Why do Critical Care nurses look down their noses at Med-Surg nurses? - page 6
I'm a med-surg nurse and proud to be one. I routinely care for 5-7 patients on day shift, who present with a variety of complex, acute conditions. Whenever I transfer a patient to a critical care unit - it doesn't matter which... Read More
- 1Jun 11, '13 by nursetvsQuote from SICU_MurseYou are discrediting this type of nurses AEB all of your statements. We understand patho and can assess all 6+ of our patient without the use of invasive monitors. I have certified in both MS and CCRN. We all have RN after our name. Don't hold yourself on a pedestal because your patients are vented, monitored and you haven't likely taken a manual blood pressure throughout your entire critical care career. Respect your colleague. Everything we do is for our patients!
Let me begin by telling you -- I began my career on a tele unit where I routinely cared for 5-6 patients a night. I currently work FT in the SICU at a large community hospital and I also work per deim in the critical care float pool for a large university hospital.
When I recieve report on a patient coming from the floor I expect the M/S RN to know some basic information about their patient for example -- PMHX, Reason for current admission, events leading up to deterioration / ICU transfer, baseline vitals, current vitals, baseline physical assessment, current physical assessment, current IV lines, current medications that could have contributed to the transfer, and lab results from the day of transfer. These are basic things that ALL nurses should know about their patients -- ESPECIALLY if they are working on transferring them to a higher level of care.
You guys on the floor are very task oriented. I am not discrediting this type of nursing, but most of you do not understand the pathophysiology behind many of the disease processes for which you care for. Many times you do not know what to do for your patients when there is a devation in their vital signs from baseline. Many of you are not proficent in basic nursing procedures such as establishing adequate IV access (no that #24G you just put in is not considered adequate). Many of you do not understand the physiological effects of the medications that you administer. -- It would be my best guess that these are some of the many reasons ICU nurses get irritated with you when you transfer a patient to thier unit.
- 0Jun 18, '13 by SwansonRNI don't ask for too much in report. If I want to know the potassium 4 shifts ago, I can look that up myself. However, when I get a patient from the floor, I'm usually so busy for the next 2-3 hours that I don't get to sit and go through their chart. So optimally I'd like maybe a few critical/important labs that would immediately affect the way I care for my new patient. Even something simple like, "The white count's way up, we took a lactate and that came back elevated as well. Lytes are WNL."
I'm easygoing. But there are a few things that will make me cranky. I understand that when you have a bunch of sick patients and one is crashing that things are going to get stressful. BUT please be honest with me. Don't say, "I held the morning meds because she is SOB and I didn't think she could swallow" (fair enough!) only for me to look at the MAR and see that NOTHING was passed including IV antibiotics and non-oral meds, everything is red and overdue, and now it's all on me. That's not fair. If it's noon and you didn't give your 9 o clocks, mark as them as not done or reschedule them. Either that or say, "I have been so busy I haven't even gotten the chance to look at her meds." That way at least I can prepare. Also please don't give me a covering nurse on the phone to give report because the primary is at lunch or is heading home. Call me sooner if need be, but I really hate hearing, "Well I don't know about her history or anything, but it looks like she has a foley and two peripherals." Not safe!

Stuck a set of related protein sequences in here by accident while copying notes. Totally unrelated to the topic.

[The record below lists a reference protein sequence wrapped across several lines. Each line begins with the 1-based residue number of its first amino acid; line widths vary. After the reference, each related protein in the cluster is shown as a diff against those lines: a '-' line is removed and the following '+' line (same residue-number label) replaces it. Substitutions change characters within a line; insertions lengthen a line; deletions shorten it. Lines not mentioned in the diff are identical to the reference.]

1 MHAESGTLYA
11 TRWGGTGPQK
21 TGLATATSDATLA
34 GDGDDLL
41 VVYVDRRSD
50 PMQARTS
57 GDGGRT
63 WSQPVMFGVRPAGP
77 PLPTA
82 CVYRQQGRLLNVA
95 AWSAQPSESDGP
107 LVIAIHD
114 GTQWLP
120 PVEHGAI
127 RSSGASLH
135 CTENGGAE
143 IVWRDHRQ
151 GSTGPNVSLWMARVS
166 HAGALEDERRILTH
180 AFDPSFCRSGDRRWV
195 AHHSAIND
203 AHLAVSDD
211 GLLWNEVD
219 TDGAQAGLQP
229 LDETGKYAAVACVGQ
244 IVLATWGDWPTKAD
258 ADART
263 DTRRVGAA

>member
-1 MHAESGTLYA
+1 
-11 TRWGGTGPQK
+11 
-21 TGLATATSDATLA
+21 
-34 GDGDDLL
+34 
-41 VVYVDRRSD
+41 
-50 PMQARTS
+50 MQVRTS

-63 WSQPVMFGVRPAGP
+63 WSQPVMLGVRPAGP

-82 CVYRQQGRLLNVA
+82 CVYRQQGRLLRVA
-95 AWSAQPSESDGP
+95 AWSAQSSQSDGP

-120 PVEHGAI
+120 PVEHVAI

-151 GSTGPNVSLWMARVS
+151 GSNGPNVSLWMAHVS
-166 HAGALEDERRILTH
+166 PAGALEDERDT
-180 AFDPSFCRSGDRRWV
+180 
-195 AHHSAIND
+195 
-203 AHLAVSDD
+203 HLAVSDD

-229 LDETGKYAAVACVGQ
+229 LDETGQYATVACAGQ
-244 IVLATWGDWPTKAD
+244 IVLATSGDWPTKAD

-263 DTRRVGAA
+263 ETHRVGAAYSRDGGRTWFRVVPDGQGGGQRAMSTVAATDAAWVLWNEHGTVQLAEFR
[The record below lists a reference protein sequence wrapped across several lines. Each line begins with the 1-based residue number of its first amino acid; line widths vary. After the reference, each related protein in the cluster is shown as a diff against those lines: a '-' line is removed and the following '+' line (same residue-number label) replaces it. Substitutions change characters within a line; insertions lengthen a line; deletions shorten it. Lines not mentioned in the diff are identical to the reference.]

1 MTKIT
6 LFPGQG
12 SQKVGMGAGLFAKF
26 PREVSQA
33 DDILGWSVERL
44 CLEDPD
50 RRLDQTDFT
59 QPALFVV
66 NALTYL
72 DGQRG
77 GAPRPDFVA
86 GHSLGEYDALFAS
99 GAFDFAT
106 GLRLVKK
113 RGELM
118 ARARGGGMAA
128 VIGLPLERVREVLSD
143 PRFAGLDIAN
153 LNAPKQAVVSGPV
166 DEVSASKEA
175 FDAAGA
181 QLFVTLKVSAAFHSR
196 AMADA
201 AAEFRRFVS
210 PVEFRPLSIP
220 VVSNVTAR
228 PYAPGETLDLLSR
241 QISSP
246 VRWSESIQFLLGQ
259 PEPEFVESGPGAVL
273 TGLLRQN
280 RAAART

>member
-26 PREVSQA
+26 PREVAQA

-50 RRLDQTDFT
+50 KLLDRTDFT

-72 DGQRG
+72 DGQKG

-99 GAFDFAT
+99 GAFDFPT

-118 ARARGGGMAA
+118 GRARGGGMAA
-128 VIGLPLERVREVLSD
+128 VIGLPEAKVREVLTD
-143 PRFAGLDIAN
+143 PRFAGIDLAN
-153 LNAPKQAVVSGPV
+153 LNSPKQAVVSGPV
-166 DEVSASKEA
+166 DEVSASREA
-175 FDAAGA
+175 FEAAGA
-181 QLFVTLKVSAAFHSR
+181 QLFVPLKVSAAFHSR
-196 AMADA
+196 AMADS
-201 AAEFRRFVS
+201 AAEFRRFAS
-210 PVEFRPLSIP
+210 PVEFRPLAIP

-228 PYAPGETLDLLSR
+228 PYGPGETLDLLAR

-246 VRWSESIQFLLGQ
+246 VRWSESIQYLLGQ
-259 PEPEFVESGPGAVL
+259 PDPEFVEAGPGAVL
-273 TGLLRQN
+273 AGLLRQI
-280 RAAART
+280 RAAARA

An optimal report for me would be age/allergies/code status, pertinent pmhx, a brief summation of their hospital course including what happened before the event, current vitals, interventions done during the rapid response (i.e. given 4L fluid, blood cultures sent), a quick review of systems, any lines/drains/access devices, and I always like to hear a quick thing about their family so I'm not surprised when I see them strolling along side the stretcher as they're pushed into my room. It only takes 5 minutes. I'm not going to badger you for information that I can look up myself later and I don't look down on anyone. Transferring a patient from the floor to the ICU is stressful for us, too (these patients are typically way sicker/busier than admissions from the ED) and we just want things to go as smoothly as possibly and be prepared.
- 0Jun 18, '13 by ABitterPillJust reading through this thread caused such anxiety in me from memories!!!! I could never understand why this was happening and it was something that drove me absolutely nuts! The ER nurses and the ICU nurses both act like they are sooo much more intelligent than a floor nurse----it's totally ridiculous and makes me furious! I've recently retired as a Med/Surg staff RN and hope to never have go back to hospital floor nursing ever again!! Sorry--just had to get that out.
- 1Jun 19, '13 by Tnmom3Everyone is right. The different focuses b/w units make what's important in report totally different. Kuddos to u, I know I couldn't manage 6 or 7 pts. You are competent enough to detect changes to warrant transfer. So don't feel dumb or belittled. Just glance over last few days labs and X-rays and note changes. I have mrt a floor pt and taken them to icu and caught the grief you feel for no reason. Some are just mad to get a pt. she was asking why we didn't clean her up b/c she pooped in transport. I told her it was best to get her here for intubation rather than a bath in the elevator. She didn't say another word